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Memories of two kings of Tonga

  • 23 March 2012

2 June 1953. Coronation Day. Two schoolboys, making the most of our day off from classes, joined the thousands lining the processional route hoping to get a glimpse of Queen Elizabeth II on her way to Westminster Abbey.

We waved our Union Jacks like windmills and were proud when an elegant carriage stopped briefly near where we were standing. Inside was a queen — not the Queen — but a head of state nevertheless.

The occupants were Queen Salote of Tonga, a lady of compassion and matching girth, and a slightly built, tail coated man, whom the BBC commentator, unable to identify, described as 'Queen Salote's breakfast'. There was a shower of rain. The diminutive man (subsequently revealed as the Portugese Ambassador) wanted the roof closed; Queen Salote wanted it open. She won. I decided then and there that I would like to visit Tonga.

Salote's grandson, the King of Tonga, Taufa'ahau Tupou V, died on 18 March 18, during a visit to Hong Kong. It is expected that his brother, Tououto'a Lavaka, will succeed him.

Obituaries have depicted the deceased as an eccentric though likeable person, more interested in discussing 17th century European wars than the political and economic needs of his people.

True to my childhood wish I've been twice to Tonga, for a full five days each time, during which I sipped morning tea with the King (actually two kings), met church leaders, exposed miles of good old-fashioned Kodachrome and did my best to learn as much as possible about the 'Friendly Isles'.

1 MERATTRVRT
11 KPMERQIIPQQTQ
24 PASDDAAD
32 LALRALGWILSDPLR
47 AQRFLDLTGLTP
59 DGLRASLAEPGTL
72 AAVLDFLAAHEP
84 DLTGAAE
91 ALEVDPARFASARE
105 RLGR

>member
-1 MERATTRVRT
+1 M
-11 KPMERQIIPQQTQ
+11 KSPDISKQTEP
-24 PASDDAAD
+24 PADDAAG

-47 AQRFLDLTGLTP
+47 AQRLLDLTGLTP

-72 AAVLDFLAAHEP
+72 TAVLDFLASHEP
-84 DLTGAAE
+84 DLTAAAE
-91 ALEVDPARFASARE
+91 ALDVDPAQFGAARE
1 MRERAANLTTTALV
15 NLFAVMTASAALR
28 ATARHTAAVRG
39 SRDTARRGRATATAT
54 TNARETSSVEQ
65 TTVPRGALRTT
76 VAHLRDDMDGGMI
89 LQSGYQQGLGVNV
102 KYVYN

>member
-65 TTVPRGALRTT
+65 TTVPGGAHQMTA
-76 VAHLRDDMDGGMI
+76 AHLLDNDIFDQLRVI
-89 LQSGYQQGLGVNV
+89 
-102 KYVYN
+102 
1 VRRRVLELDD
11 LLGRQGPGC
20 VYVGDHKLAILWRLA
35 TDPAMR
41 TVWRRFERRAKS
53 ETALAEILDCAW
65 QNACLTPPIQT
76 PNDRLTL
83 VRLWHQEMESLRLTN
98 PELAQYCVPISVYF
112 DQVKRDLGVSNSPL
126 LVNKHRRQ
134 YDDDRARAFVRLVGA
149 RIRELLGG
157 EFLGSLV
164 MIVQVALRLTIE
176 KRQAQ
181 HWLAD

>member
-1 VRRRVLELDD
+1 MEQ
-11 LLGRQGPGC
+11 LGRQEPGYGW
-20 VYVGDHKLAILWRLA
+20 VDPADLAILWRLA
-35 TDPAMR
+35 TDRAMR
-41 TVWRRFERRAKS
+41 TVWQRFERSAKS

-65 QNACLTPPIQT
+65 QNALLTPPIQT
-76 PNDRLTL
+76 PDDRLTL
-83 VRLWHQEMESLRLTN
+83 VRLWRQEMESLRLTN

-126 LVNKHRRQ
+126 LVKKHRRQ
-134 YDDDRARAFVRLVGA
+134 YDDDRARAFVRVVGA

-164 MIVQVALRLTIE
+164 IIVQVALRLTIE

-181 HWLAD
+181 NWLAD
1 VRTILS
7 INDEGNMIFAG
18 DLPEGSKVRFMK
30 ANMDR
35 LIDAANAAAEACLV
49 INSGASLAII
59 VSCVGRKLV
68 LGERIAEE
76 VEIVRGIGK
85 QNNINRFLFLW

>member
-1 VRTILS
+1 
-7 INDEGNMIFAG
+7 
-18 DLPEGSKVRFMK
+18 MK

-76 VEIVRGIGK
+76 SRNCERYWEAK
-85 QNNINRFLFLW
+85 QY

My first visit in the 1970s was in the reign of Salote's son, Taufa'ahau Tupou IV, whose links with Australia included having been educated at Newington College, Sydney, the Methodist alma mater, and Sydney University, where — he proudly pointed out — a song was composed about his being the first Tongan to gain a degree.

There are many interesting things about Tonga, not least of which is its status not just as a kingdom, with a lineage claimed to be older than that of Queen Elizabeth, but as a Methodist kingdom to boot. For some generations the Tongans have been a Christian people whose church-going habits are renowned.

There are no buses and limited motor traffic on Sundays. Tourism of any kind is discouraged